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Dark matter could have an electrical charge

31 May 2018, 11:38 UTC
Dark matter could have an electrical charge
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Dark matter makes up roughly a quarter of the universe, with normal matter only making up five per cent and the remainder being dark energy. Image credit: NASA, ESA, CFHT, CXO, M.J. Jee (University of California, Davis), and A. Mahdavi (San Francisco State University)
A new proposal has been made describing the nature of the ever-so-elusive dark matter. In this new research, astronomers suggest that some particles of dark matter, which constitutes the majority of all matter in the universe, contain an extremely tiny electrical charge that interacts with normal matter through electromagnetic force.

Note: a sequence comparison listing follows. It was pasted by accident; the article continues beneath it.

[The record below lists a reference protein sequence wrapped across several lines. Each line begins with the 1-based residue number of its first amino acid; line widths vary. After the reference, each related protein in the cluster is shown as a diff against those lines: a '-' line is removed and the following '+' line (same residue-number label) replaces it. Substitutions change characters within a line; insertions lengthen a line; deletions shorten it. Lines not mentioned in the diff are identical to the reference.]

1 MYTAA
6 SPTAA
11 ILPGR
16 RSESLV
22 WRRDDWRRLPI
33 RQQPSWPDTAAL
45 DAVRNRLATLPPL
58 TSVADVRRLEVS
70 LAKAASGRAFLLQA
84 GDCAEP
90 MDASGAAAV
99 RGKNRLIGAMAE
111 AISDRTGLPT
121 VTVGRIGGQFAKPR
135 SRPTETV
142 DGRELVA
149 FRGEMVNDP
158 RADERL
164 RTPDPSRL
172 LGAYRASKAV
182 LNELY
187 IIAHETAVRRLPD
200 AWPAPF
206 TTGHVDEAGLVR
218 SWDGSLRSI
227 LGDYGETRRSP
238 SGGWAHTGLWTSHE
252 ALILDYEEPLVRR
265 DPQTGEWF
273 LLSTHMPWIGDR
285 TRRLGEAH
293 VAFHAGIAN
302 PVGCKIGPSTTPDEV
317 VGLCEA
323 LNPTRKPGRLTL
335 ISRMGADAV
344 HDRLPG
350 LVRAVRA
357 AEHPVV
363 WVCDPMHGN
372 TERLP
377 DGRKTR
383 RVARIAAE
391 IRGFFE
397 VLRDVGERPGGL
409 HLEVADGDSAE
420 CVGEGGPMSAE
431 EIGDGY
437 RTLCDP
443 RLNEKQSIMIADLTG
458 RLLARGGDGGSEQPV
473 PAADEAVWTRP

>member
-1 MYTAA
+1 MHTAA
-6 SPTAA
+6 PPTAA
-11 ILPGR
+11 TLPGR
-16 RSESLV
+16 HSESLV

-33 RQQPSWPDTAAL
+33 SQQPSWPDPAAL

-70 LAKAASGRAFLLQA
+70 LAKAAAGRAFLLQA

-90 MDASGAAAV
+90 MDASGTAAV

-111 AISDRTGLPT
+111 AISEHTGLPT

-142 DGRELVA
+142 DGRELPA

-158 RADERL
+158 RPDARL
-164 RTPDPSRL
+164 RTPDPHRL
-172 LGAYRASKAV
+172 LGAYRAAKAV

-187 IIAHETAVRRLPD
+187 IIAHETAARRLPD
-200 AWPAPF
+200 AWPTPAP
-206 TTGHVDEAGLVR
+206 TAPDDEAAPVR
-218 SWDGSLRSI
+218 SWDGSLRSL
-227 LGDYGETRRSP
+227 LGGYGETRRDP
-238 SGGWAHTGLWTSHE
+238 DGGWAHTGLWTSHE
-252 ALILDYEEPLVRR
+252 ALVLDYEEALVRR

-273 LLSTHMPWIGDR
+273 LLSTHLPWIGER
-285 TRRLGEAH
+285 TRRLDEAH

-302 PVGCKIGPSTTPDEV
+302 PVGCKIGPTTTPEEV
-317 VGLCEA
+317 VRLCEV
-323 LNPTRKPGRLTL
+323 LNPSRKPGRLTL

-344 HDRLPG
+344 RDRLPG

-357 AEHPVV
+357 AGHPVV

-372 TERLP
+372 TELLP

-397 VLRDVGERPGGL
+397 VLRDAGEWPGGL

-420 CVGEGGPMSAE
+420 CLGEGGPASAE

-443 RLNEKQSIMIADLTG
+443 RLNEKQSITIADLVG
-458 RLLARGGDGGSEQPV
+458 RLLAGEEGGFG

“You’ve heard of electric cars and e-books, but now we are talking about electric dark matter,” says Julian Munoz of Harvard University in Cambridge, Massachusetts, United States. “However, this electric charge is on the very smallest of scales.”
This work by Munoz and his collaborator Avi Loeb of the Harvard-Smithsonian Centre for Astrophysics (CfA) in Cambridge, Massachusetts, United States, coincides with the recently announced results by the Experiment to Detect the Global EoR (Epoch of Reionisation) Signature (EDGES) collaboration. In February 2018, it was announced that scientists detected a radio signature from the first generation of stars that formed only 180 million years after the Big ...

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